Madame Xanadu: After the most recent (and brilliant) issue about a deadened supermodel named Neon Blue at the height of late ’60s-fame, I was even more depressed that this comic is coming to an end. I have V. to thank for educating me about Madame X just in the nick of time. At least I’ll always have the back issues.
G-Man: I initially started getting this Image comic for my children, but like Tiny Titans, it’s a smart, kid-skewing book that’s better than much of the fare for grownups. The most recent arc, “Cape Crisis” centers on young hero G-Man, who gets powers via a magic cape. The problem is that all of his peers (and his kid brother) want a piece of the action, and the results are darn funny. The news that Chris Giarrusso’s book is returning made me very happy, and the kids will have to pry it from my hands.
Red Robin: I didn’t like this comic at all when it debuted, but it has found a consistently good groove and done right by one of my favorite characters. Fabian Nicieza writes Tim Drake and the extended Bat-family well, and Marcus To sure can draw.
Birds of Prey: The Gail Simone incarnation of BoP was instrumental in getting me back into the comic book habit, and it’s been a fine reunion. While I’m not as mesmerized as I was the first time around, BoP is one of the books I look forward to most each month, along with …
Secret Six: This comic vacillates between “great” and “good,” so I have been spoiled. I love the characters and their bloody misadventures, and there is some real tenderness and heart underneath piles of bodies. My expectations for a Secret Six issue are probably unfairly high, but if it came down to cash flow, there are a whole lot of books I’d drop before this one.
Love and Capes: This book about a superhero married to a non-superpowered bookstore owner is light, bright and utterly adorable. I’m also reading this in trade, and there’s a longer overview here.
Ultimate Comics Spider-Man: As with Red Robin, I’ve already heaped lots of praise on the latest incarnation of Brian Michael Bendis’ long-running, consistently winning comic. The love-triangle drama between Peter, Mary Jane and Gwen is heating up again, and if enjoying juicy teen drama is wrong, I don’t want to be right.
Hawkeye and Mockingbird: When I started reading this title after the “Read This, Too!” challenge, I immediately thought that this is the book Green Arrow & Black Canary should have been. The vibe between the title characters — formerly married, now dating — is sexy and fun, and the book is full of action.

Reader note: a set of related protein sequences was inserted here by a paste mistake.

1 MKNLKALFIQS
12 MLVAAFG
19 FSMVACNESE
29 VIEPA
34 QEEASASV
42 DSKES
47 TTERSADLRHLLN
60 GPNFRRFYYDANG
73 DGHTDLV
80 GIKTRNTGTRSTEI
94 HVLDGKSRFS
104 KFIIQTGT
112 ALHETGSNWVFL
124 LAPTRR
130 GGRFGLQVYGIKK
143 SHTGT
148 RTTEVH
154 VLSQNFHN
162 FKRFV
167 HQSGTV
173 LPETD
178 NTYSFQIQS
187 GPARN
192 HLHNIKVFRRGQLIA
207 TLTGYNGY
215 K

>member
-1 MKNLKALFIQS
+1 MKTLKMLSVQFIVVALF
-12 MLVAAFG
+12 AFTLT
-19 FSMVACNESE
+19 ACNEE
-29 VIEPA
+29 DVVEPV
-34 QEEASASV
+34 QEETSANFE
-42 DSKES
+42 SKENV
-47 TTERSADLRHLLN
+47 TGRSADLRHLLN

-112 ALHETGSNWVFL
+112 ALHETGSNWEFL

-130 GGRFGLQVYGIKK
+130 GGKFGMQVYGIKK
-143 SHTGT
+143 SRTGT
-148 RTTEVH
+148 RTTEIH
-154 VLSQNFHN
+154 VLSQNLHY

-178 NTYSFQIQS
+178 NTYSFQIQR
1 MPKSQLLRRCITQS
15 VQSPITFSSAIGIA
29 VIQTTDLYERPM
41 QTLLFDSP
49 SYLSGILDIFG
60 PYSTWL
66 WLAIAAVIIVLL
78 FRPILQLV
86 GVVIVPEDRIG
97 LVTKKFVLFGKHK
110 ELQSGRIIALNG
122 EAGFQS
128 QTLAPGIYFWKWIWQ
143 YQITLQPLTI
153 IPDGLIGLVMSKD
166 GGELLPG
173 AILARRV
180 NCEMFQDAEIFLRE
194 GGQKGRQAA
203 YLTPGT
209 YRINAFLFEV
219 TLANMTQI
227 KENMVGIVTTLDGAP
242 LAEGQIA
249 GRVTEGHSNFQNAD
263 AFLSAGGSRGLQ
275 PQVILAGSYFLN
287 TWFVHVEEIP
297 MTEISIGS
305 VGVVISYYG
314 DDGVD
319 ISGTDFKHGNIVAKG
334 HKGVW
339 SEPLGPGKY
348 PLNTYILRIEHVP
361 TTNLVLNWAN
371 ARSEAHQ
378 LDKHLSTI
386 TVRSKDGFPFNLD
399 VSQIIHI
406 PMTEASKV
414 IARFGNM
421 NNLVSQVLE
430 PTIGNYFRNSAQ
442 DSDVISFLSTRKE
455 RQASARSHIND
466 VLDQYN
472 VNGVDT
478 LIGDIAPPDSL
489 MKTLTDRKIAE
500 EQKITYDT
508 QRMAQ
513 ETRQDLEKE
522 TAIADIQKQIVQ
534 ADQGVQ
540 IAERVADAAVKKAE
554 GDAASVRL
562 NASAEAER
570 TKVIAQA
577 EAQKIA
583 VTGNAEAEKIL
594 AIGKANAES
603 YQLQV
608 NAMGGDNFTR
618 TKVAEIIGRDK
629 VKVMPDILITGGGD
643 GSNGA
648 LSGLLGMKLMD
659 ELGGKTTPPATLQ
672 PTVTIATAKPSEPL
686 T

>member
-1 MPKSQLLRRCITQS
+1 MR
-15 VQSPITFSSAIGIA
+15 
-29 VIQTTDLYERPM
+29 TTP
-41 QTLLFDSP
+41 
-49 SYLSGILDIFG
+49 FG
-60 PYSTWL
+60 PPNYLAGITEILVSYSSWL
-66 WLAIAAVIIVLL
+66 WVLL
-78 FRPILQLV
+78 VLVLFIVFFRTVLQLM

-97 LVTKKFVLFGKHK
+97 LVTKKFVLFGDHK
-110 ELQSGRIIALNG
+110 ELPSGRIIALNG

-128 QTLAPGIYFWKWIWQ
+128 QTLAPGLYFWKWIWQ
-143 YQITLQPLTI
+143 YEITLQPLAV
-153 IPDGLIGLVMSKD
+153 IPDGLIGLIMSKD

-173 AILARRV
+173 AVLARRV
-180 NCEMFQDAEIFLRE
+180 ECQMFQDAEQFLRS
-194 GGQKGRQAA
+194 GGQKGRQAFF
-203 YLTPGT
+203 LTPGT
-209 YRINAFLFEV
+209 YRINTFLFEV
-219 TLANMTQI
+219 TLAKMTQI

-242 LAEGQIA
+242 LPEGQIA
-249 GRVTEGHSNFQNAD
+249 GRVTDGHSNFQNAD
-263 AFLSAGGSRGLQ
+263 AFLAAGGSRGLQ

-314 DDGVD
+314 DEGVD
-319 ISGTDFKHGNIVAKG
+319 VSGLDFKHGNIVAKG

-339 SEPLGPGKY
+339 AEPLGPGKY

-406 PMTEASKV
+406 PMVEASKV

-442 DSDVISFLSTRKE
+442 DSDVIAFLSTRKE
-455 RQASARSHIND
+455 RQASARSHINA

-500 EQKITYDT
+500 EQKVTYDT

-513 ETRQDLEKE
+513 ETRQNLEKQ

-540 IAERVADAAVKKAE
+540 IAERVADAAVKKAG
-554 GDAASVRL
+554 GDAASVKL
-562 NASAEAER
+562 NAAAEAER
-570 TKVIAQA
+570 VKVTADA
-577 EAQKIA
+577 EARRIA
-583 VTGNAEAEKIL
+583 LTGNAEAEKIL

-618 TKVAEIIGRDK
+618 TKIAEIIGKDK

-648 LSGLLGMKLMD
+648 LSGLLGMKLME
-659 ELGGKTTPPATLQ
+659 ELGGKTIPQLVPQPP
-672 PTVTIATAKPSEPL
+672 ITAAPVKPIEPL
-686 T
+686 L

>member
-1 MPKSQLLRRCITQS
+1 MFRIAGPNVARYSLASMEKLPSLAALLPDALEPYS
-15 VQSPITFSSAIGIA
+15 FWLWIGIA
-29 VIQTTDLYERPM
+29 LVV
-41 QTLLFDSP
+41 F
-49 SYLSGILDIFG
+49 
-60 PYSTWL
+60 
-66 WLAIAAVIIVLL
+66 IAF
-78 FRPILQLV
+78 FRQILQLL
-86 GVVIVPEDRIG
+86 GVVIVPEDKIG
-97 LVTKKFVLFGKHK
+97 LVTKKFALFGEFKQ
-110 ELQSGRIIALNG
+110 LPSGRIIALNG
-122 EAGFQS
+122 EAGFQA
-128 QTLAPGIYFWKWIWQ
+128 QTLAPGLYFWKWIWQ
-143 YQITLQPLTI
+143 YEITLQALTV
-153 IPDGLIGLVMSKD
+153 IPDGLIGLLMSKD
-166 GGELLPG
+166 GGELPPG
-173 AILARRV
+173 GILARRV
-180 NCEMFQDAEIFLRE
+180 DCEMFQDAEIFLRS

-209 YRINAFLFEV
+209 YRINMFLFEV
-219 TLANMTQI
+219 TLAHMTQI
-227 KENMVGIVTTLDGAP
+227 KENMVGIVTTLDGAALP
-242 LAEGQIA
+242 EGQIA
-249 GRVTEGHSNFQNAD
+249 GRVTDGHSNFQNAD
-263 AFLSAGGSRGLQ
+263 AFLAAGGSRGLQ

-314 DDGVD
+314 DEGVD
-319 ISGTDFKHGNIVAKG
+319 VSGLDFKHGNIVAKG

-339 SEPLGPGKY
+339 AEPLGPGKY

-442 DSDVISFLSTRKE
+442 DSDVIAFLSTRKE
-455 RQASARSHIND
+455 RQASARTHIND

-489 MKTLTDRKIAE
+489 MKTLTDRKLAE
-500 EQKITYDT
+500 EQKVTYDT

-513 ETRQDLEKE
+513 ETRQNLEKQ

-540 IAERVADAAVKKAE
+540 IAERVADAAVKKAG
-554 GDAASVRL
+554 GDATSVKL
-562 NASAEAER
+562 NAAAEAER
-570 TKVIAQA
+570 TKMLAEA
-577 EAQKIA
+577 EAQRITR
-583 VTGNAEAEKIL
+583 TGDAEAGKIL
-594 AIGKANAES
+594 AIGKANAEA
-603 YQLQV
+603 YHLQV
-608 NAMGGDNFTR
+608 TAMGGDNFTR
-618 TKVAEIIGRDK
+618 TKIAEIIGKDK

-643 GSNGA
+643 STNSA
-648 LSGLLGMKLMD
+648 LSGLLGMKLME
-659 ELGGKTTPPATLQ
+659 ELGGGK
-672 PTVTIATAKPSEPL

Welcome to Tranquility: Another Gail Simone gem about retired superheroes and supervillains, and a whole lot of secrets and lies. See a recent review here.
Mystery Society: I was late to the party on this five-issue series about a wealthy, urbane husband and wife who uncover government conspiracies and recruit odball characters along the way to join their adventures. The story is a kick, but it’s worth reading for Fiona Staples’ artwork alone.
Thunderbolts: I read my first issue a few weeks ago and thoroughly dug it. Luke Cage is leading a group of formerly bad guys trying to go legit, and Jeff Parker spins a good narrative (with ninjas!). Declan Shalvey’s art is impressive, and as a Thunderbolts newbie, I found issue #148 easy to jump into. And no, I’m not reading Shadowland.
Freedom Fighters: I bought this comic based on Jimmy Palmiotti and Justin Gray’s Power Girl work, and I liked the first two issues quite a bit. It’s always a joy to see Nazis getting beaten up, and chances are good that this will be a dynamic team comic. Stay tuned.
Lady Mechanika: I’ve never been a Steampunk gal, but the artwork in this Aspen Comics title by Joe Benitez blew me away. The story focuses on a rifle-toting character named Mechanika, who is part human, part machine. It’s set in late 1800s London, and based on issue #0, it’s going to be a wild ride. My Newsarama review is here, but suffice to say that it’s worth checking out. If my stomach were sufficiently flat, this would SO be my con costume.
Wonder Woman: I think I got all the Haterade out of my system in this post, but I’m buying this book purely out of loyalty. I don’t want to give DC another reason to treat Diana like a stepchild, so I can’t bring myself to drop it.